Designed by celebrated theatre architect Frank Matcham, Buxton Opera House opened amidst great celebration on 1 June 1903.
A full house audience was treated to The Prologue, written specifically for the occasion, followed by the first plays to be staged, Mrs Willoughby’s Kiss and My Milliners Bill.
Touring Shakespeare, West End successes, ballets and comedy were popular on the Opera House stage right up until the great depression of 1921.
Mary Pickford and Douglas Fairbanks were in the audience to watch Anna Pavlova perform the Dying Swan in 1925.
“Frank Matcham’s glorious Opera House at Buxton, with its warm and intimate design, always guarantees a night to remember for theatregoers”Knutsford Guardian
Opera House staff in 1932
The theatre was converted into a cinema in 1927 – at first showing silent films, until 1932 when the auditorium was wired for sound and the ‘talkies’ took over.
In 1937, Lilyan Baylis, Director of the Old Vic, brought George Bernard Shaw's Pygmalion, starring Robert Morley and Diana Wynyard to Buxton for the first Buxton Theatre Festival.
Despite its popularity as a cinema during the 1950s, the theatre sadly fell into disrepair and the theatre closed in the mid-1970s.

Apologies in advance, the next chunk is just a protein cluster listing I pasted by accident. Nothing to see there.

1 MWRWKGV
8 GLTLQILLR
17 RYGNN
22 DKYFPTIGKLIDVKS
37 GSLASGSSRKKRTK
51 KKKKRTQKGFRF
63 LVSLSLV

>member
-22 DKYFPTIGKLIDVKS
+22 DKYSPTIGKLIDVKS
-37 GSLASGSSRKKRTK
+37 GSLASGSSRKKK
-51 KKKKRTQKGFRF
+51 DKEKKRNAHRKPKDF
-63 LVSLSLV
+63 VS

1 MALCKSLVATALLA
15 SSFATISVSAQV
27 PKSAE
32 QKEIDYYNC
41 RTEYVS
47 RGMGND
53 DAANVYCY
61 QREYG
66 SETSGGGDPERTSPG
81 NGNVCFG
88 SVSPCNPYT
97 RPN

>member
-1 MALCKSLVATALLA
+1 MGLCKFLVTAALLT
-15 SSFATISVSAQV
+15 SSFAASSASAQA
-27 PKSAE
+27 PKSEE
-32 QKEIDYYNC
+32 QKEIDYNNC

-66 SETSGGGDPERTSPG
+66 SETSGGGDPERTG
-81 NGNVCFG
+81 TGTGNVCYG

Poet John Betjemen meets campaigners for the restoration of the Opera House including Margaret Milican and Michael Williams.
In 1979, following dedicated work by many people both locally and nationally, the Opera House was restored – with a new orchestra pit added to the original Frank Matcham design.
1979 also saw the inaugural Buxton Festival, staged at Buxton Opera House. On the programme: Donizetti’s Lucia di Lammermoor and a community opera production of The Two Fiddlers (Maxwell Davies).
During the late 1990s further restoration work was carried out, to secure the future of the Opera House for generations to come.
Since reopening in 2001 Buxton Opera House has been at the heart of a remarkable success story, developing as a community theatre catering for wide-ranging tastes and ages.
In 2003, to celebrate its 100th birthday, the theatre presented a year-long programme of centenary events.
With a growing ambition to share the arts with as many people as possible, our second theatre – the Pavilion Arts Centre – opened in September 2010, and is housed in the former Paxton Suite of the Pavilion Gardens complex, just behind the Opera House.
The Prince of Wales and Duchess of Cornwall attend the 2005 Royal Gala at the Opera House the day before their engagement is announced.
In 2015, and again in 2016, Buxton Opera House & Pavilion Arts Centre was crowned Most Welcoming Theatre in the East Midlands – as voted for by the public – at the UK Theatre Awards.
“We are thrilled to be officially recognised as the 'Most Welcoming Theatre in the East Midlands' … this accolade is a wonderful tribute to our staff and the 190 volunteers that have given an unmatched level of customer service”Emma Oaks, Head of Marketing and Audiences
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